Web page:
Dimensions checked: Measured; 31/05/2000 by KB
Styles
Gallery Label
British Galleries: Nicholas Hilliard and Miniature Painting
Nicholas Hilliard trained as a goldsmith and developed painting techniques that exploited this training. He used metallic pigments to mimic the jewellery on the opulent clothes that were fashionable. Hilliard created the image of Elizabeth and her courtiers that we know today, but he never won a salaried position at court. He had to set up shop in the City of London. From there he painted anyone who could afford his services.

Christopher Hatton (1540-1591) was a favourite of Elizabeth I. Favourites such as Hatton and Robert Dudley were etablished political leaders. Hatton, as Lord Chancellor, chose to be painted by Hilliard in his robes of state.(27/03/2003)
Credit line
Bequeathed by George Salting
Object history
COLLECTIONS: Either this or the version at Belvoir Castle, Stowe sale March 15th 1849 (lot 87); J. L. Propert Collection; purchased by Salting at the dispersal of his collection by the Fine Art Society, 1897; bequeathed with the Salting Bequest, 1910.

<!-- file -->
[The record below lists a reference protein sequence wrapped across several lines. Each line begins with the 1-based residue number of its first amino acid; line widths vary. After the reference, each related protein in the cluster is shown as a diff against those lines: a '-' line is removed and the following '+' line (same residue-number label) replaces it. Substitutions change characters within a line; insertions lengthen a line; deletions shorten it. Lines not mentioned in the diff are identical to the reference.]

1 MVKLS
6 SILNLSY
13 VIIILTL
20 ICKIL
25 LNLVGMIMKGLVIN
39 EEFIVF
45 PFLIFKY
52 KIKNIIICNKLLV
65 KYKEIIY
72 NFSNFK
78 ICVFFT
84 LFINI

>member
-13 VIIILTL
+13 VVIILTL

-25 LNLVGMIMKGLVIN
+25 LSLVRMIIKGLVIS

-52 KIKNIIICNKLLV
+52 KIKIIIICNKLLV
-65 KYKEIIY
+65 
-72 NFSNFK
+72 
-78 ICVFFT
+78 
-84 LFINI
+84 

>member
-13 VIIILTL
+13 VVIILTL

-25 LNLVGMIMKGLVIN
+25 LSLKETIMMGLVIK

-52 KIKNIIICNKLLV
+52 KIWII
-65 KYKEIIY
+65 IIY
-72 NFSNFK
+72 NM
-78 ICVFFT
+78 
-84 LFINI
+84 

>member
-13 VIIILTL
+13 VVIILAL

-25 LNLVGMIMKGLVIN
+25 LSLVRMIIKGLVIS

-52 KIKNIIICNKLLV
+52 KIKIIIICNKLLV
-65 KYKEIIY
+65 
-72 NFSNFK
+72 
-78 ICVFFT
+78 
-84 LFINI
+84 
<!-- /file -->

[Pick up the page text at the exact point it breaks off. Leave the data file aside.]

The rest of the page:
Production
Hatton was made a Knight of the Garter in 1588 and died in 1591. In the miniature he is depicted wearing a chain with a pendant of St. George, so the miniature must have been painted at some point between these two dates.
Subjects depicted
Summary
Object Type
This miniature was a rare experiment by Hilliard of a full-length miniature on a minute scale. Hilliard was attempting to challenge his former pupil and rival Isaac Oliver. Unfortunately, it reveals Hilliard's ignorance of Renaissance laws of perspective since the lines of the table and window go impossibly in opposite directions to and from the vanishing point. Hilliard seems as uncomfortable with this format as Hatton does, the whole effect being unfortunately cramped and squat. It was clearly an unsuccessful format and was quickly abandoned.

People
Sir Christopher Hatton, Lord Chancellor, rose rapidly in the Queen's favour, having first been Captain of the Guard in 1572. In this miniature he is shown wearing his robes of state and, as a Knight of the Order of the Garter, both its collar and on his left leg the garter itself. His ceremonial mace and seal bag are on the table to his right.

Ownership & Use